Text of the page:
The chairman of Federal Communications Commission, Ajit Pai, has just made an announcement that concerns the modern direction of wireless devices. He stated that his organization has just given green light to a series of devices to use new wireless technology. This is about the LTE-U spectrum that was created by Qualcomm for the first time. This will enable users to tap into the 5GHz frequency band that has unlicensed parts and therefore less accessed traffic.
On Wednesday, the Office of Engineering and Technology department from FCC authorized several companies such as Nokia and Ericsson to start selling products with LTE-U. This new wireless technology can move broadband traffic to unlicensed spectrum that works on 5GHz which is faster than any other such service. At the moment, these airwaves were operating only Bluetooth and WiFi services. However, from now on, these sources will be shared with mobile broadband data as well.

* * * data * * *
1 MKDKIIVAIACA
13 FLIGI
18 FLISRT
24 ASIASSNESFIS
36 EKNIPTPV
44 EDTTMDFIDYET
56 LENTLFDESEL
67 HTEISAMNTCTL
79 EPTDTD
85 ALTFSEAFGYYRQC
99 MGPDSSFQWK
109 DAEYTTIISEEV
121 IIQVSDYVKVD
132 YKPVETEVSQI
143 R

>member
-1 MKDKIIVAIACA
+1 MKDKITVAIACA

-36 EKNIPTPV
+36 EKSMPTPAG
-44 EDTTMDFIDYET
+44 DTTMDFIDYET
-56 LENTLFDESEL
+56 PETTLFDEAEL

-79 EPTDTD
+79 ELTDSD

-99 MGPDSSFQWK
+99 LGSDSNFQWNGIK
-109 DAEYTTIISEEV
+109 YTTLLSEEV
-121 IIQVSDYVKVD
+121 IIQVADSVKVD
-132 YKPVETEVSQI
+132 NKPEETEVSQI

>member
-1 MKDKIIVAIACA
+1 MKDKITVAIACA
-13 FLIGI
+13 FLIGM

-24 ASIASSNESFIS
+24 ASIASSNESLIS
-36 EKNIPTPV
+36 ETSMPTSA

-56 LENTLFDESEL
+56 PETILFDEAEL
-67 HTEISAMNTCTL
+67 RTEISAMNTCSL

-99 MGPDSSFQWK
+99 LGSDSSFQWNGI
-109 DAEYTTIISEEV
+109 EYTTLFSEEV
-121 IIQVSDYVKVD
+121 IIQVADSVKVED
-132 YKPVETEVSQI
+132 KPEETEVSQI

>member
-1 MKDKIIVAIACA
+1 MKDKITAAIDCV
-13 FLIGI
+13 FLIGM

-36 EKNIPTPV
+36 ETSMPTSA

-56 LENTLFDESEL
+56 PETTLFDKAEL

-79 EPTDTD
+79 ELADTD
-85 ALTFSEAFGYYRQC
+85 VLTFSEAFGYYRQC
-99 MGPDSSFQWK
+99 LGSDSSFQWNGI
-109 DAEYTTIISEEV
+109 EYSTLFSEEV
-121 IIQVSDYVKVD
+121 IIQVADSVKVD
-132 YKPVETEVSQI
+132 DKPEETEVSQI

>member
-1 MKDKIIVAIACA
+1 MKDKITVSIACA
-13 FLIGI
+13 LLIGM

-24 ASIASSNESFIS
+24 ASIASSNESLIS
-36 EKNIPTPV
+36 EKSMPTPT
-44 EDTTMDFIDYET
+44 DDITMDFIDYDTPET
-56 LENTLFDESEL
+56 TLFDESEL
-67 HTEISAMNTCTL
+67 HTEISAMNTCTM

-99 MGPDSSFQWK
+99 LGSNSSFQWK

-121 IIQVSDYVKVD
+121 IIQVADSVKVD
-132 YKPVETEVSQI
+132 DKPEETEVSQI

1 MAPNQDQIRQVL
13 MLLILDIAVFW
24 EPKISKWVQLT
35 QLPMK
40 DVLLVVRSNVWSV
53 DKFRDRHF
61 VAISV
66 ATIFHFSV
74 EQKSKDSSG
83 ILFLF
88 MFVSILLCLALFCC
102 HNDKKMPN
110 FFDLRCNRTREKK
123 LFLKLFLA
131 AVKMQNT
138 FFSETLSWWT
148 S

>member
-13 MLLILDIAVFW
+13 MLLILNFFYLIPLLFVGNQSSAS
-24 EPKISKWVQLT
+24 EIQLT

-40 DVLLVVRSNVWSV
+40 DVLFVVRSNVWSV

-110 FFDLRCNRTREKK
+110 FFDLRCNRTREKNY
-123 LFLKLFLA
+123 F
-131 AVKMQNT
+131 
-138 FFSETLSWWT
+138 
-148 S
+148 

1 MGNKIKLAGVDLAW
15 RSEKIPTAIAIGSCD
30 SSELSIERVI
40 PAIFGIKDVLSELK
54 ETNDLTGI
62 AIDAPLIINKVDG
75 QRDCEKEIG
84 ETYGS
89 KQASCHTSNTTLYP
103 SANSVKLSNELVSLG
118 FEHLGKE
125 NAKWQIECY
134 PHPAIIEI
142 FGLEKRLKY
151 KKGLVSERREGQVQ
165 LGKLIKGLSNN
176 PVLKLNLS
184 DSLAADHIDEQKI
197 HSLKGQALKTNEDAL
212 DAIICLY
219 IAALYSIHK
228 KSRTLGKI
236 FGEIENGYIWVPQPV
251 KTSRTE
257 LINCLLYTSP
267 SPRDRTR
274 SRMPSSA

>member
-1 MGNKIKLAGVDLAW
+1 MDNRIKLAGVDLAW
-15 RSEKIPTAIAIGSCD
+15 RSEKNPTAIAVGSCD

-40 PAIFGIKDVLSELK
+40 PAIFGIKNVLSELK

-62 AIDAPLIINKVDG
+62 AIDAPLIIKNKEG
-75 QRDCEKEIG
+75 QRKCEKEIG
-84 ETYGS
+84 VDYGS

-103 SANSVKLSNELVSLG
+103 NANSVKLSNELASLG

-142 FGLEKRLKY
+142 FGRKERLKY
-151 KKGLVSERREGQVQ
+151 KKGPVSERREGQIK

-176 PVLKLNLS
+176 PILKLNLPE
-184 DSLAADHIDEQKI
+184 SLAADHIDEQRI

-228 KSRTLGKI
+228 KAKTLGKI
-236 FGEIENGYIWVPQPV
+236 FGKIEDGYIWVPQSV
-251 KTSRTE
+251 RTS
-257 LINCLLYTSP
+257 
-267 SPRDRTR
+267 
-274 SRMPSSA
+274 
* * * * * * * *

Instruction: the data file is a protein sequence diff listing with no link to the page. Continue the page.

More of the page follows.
Ajit Pai stated that his agency promotes the idea of competitive products and this new authorization consolidates this commitment. He is also welcoming strategies that open doors to innovation in the industry. Companies such as Alcatel-Lucent, Samsung, Qualcomm, Verizon, and Ericsson were the ones that proposed this new wireless technology to the committee. This advancement will help carriers decongestion their networks. LTE-U can only be considered a great support for the large demand for Wi-Fi networks.
Verizon is a member of the Federal Communication Commission and expressed its content with the decision of the board members. One of its spokespersons stated that this new direction marks yet another great example of how unlicensed spectrum can be used to lead the industry towards innovation. The main competitor of the telecommunications company, T-Mobile, has also applauded this initiative. In its blog post, the organization announced that it already began working on the development of the LTE-U new wireless technology. The company is going to implement the updates as early as this spring.
On the other hand, this subject is a matter of controversy within the telecommunications industry. Two years ago, Google presented the FCC a 25-page protest against LTE-U. The paper expressed in technical details that this technology can be harmful to the industry. They conducted a study to show that LTE-U cannot share unlicensed airwaves with Wi-Fi without bad results.
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